Dalton, D, Merlot 2012: With other wineries making lots of “noise”, Dalton continues to make approximately ne million bottles of high-quality wines that are typically very well priced as well. As any reader knows, some of my favorite “go to” wines come from Dalton, including the Petite Sirah and Wild-Yeast Viognier. With 2012 being a pretty darn good vintage year from many Israeli wineries, this Merlot is an underappreciated bottle of wine that is well worth a second look. With plenty of ripe red fruit on the nose accompanied by sweet cedar and a touch of oak, the medium bodied palate provides just enough complexity to tantalize and create interest for the discerning wine lover while the abundant yet controlled fruit, sufficient acidity, cigar-box and hint of chocolate create a delicious wine that can be appreciated by all. Drink now through 2015.
Domaine Roses Camille, Pomerol 2005: I have mentioned this wine in the past and included it on my Pesach Wine Buying Guide earlier this year, but given the absolute greatness of this wine (likely the best kosher Merlot I have ever tasted) I thought it deserved some real recognition (it will also be on my Best Of” newsletter showcasing the best wines I tasted in 2014 – I tasted the 2006 vintage last year). While not in the league of the real DRC (as some folks have unfortunately taken to referring to this wine), it remains a really special wine (with a price tag to boot) and worth splurging on as a special treat. Basically all merlot with a drop of Cabernet Franc thrown in for special effects, the wine has a lovely and scintillating nose with plenty of raspberries, currents, red plums, hints of cherries, freshly turned earth with a hint of bell pepper, tobacco leaf and wild mushrooms with that barnyard funk so characteristic of so many great (and less than great) French wines. A full bodied palate with plenty of the same along with rich dark chocolate, earthy minerals, slightly burnt espresso, a nice hint of spiciness and a touch of saddle leather, showcases the impeccable balance between wood, fruit and tannin while retaining a supreme elegance that requires patience for the wine to reward you, but is a truly worthy endeavor to do so with a long and lingering finish with plenty more fruit, minty chocolate and a touch of barnyard-laced oak that provides some extra character. Concentrated, elegant, powerful and sexy, the wine needs time to open and should continue to improve through 2020 and should continue to cellar for at least five years after that. Give this special wine the time it deserves and it will change the way you think of Merlot forever.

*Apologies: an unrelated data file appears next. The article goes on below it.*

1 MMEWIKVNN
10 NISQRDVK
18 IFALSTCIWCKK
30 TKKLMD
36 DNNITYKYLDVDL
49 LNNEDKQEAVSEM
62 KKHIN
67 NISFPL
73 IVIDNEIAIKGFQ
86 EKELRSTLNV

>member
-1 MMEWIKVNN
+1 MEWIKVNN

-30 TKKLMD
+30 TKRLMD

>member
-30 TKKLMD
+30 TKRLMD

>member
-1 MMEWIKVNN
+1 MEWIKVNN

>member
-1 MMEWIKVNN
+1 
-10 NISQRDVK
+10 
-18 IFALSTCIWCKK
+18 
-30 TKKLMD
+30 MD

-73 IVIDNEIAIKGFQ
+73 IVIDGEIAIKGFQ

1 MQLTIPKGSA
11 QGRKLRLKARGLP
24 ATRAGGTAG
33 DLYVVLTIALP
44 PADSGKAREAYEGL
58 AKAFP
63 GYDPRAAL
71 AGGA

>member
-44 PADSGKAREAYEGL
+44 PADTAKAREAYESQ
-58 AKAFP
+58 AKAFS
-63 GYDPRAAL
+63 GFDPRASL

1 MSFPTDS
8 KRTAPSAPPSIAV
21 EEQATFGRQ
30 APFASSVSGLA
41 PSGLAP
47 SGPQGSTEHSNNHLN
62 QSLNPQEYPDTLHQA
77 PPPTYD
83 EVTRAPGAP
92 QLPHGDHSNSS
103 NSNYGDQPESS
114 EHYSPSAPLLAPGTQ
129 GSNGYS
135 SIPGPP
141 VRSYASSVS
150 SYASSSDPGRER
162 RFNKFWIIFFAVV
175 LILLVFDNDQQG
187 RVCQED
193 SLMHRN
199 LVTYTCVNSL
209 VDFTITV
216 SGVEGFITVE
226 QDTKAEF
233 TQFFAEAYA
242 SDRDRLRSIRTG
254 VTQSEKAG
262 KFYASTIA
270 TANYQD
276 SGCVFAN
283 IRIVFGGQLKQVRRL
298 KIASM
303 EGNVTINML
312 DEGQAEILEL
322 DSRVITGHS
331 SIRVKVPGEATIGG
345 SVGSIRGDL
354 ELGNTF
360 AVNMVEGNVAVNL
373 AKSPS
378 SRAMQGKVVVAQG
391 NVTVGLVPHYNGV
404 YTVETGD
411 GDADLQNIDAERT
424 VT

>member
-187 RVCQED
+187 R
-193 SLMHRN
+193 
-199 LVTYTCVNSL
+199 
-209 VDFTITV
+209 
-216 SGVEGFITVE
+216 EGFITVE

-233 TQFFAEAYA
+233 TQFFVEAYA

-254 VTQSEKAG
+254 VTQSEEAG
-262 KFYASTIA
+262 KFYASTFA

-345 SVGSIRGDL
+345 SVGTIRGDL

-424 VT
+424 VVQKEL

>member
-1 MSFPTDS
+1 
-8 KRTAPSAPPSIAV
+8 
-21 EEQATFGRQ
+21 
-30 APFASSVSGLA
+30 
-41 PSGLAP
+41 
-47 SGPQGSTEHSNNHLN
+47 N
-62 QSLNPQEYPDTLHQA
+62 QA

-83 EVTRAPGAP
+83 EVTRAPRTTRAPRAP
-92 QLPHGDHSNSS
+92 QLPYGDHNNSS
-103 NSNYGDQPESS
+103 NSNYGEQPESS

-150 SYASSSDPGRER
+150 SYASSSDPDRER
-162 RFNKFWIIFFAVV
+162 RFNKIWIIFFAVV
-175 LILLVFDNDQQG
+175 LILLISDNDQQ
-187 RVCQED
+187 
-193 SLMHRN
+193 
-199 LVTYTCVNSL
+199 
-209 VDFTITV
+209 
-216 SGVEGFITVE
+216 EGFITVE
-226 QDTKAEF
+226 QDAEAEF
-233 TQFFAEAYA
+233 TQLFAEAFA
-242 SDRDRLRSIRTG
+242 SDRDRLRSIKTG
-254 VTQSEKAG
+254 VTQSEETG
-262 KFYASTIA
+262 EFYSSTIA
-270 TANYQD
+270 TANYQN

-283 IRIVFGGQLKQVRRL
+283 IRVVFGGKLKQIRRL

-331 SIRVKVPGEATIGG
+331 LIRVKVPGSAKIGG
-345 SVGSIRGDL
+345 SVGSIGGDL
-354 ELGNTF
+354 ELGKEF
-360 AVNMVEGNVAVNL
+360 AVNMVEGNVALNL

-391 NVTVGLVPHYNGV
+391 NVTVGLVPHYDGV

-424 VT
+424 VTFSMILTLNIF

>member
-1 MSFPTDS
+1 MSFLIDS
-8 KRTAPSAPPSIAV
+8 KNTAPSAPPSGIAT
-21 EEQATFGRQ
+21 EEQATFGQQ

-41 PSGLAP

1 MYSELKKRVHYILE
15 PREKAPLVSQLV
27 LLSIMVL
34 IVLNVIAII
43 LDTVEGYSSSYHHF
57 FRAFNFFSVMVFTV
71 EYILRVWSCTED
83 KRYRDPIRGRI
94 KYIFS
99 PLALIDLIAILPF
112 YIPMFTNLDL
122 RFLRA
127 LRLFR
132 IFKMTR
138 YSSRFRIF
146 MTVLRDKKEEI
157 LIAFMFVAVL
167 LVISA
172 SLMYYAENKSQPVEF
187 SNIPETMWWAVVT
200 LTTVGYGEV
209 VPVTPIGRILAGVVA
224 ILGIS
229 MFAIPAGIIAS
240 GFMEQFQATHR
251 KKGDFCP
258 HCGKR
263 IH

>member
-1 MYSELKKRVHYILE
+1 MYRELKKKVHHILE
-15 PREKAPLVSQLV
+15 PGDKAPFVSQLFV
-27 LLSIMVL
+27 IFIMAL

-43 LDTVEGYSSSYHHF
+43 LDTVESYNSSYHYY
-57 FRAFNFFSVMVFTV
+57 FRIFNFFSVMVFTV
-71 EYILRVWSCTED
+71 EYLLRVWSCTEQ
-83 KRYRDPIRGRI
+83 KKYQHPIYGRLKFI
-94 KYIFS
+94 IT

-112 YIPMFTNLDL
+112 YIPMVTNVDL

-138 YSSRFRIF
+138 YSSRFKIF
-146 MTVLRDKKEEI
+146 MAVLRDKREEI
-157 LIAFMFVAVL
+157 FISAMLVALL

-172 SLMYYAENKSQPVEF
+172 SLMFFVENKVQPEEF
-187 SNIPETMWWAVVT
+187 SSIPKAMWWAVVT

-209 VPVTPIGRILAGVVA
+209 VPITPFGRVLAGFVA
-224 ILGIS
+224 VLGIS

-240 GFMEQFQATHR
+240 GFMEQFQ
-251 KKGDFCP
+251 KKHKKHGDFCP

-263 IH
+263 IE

Four Gates, Merlot, M.S.C., 2008: While continuously touting the greatness of Four Gates has negatively impacted my personal shopping habits (prices have risen and “allocations” introduced), I truly have no choice as the quality of the wines and talent of its winemaker continues to stand on its own. While Benyamin’s Cabernet Franc remains my all-time favorite of his “estate-grown” wines, the M.S.C. Merlot is no shrinking violet and (like the other wines reviewed here) helps showcase Merlot as the intriguing powerhouse it can be. With three different labels for his Merlot including “La Rochelle”, a “regular” Merlot and this M.S.C. (not all are produced in each vintage year and are slotted under the different labels based on the quality and character of the grapes in each vintage year), side by side comparisons of the different offerings are illuminating and fun tastings to try (even if not from the same vintage year). A rich and ripe nose loaded with dark forest fruit, a touch of green, plenty of earthy minerals, some spicy oak and a touch of baker’s chocolate with much of the same on a full-bodied palate that needs some air before it opens up and yields a delightful array of fruit and spice backs by a powerful tannic core and plenty of Four Gates’ characteristic acid that helps keep everything in check and nicely balanced. A long and robust finish loaded with near-sweet fruit, some more spicy oak and rich dark chocolate rounds out this powerful wine that is at its peak now and should continue to showcase nicely for another two years.